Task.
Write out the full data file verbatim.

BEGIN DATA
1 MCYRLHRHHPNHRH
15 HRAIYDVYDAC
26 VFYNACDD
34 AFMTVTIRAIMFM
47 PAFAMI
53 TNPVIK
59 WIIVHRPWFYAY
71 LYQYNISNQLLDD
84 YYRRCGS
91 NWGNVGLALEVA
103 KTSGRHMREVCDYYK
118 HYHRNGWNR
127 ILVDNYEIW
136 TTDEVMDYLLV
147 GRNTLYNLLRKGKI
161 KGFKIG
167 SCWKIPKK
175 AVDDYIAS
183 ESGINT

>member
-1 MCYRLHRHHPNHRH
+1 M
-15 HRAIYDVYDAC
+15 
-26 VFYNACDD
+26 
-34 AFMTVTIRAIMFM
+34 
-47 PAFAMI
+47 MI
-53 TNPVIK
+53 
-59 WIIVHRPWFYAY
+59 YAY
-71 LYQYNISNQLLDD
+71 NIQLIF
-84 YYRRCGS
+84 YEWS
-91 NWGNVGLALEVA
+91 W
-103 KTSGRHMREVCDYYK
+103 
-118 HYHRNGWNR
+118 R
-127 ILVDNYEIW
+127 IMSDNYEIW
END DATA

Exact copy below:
1 MCYRLHRHHPNHRH
15 HRAIYDVYDAC
26 VFYNACDD
34 AFMTVTIRAIMFM
47 PAFAMI
53 TNPVIK
59 WIIVHRPWFYAY
71 LYQYNISNQLLDD
84 YYRRCGS
91 NWGNVGLALEVA
103 KTSGRHMREVCDYYK
118 HYHRNGWNR
127 ILVDNYEIW
136 TTDEVMDYLLV
147 GRNTLYNLLRKGKI
161 KGFKIG
167 SCWKIPKK
175 AVDDYIAS
183 ESGINT

>member
-1 MCYRLHRHHPNHRH
+1 M
-15 HRAIYDVYDAC
+15 
-26 VFYNACDD
+26 
-34 AFMTVTIRAIMFM
+34 
-47 PAFAMI
+47 MI
-53 TNPVIK
+53 
-59 WIIVHRPWFYAY
+59 YAY
-71 LYQYNISNQLLDD
+71 NIQLIF
-84 YYRRCGS
+84 YEWS
-91 NWGNVGLALEVA
+91 W
-103 KTSGRHMREVCDYYK
+103 
-118 HYHRNGWNR
+118 R
-127 ILVDNYEIW
+127 IMSDNYEIW